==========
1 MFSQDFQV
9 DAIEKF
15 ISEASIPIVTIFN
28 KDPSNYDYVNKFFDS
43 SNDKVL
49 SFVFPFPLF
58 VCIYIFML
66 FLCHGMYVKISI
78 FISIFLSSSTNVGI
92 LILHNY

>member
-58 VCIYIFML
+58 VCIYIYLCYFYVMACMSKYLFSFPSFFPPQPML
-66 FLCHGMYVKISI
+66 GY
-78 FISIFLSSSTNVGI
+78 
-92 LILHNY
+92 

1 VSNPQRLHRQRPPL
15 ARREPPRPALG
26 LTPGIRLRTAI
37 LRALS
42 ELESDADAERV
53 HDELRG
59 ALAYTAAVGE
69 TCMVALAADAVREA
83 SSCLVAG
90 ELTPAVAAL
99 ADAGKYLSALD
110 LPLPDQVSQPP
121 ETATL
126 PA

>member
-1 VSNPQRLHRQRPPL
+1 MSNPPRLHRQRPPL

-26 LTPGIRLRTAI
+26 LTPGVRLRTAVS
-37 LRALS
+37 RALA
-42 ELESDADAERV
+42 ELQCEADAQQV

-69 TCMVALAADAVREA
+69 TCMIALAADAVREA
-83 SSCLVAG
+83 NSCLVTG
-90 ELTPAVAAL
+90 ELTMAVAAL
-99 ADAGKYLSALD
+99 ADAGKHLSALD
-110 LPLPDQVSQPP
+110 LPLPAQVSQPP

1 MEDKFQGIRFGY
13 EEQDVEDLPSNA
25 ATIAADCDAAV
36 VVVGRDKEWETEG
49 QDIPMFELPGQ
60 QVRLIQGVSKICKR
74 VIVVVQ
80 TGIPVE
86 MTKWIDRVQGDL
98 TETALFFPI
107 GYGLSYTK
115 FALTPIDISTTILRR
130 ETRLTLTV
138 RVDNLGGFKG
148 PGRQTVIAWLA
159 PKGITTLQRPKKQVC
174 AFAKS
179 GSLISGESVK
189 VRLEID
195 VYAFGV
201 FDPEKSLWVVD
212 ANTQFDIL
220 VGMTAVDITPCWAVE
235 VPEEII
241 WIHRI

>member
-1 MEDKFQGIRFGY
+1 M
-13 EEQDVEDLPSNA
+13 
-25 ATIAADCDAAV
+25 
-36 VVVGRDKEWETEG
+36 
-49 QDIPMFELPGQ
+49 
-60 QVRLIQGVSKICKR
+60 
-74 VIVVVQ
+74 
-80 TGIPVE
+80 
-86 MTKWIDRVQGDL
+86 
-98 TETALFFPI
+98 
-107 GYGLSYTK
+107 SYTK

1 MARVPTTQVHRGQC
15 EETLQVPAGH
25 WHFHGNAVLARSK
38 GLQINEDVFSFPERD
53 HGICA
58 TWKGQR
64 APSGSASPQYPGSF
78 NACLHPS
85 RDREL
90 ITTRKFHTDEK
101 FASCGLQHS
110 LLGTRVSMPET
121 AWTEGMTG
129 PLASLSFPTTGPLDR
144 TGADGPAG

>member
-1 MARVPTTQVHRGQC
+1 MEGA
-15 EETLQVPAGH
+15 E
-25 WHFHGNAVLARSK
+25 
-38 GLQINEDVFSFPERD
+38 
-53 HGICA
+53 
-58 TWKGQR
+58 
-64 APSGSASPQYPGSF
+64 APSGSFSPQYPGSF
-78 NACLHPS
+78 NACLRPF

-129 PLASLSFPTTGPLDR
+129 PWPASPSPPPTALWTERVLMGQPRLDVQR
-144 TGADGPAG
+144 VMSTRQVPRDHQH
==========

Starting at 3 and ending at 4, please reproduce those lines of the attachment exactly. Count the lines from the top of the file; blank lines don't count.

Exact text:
15 ISEASIPIVTIFN
28 KDPSNYDYVNKFFDS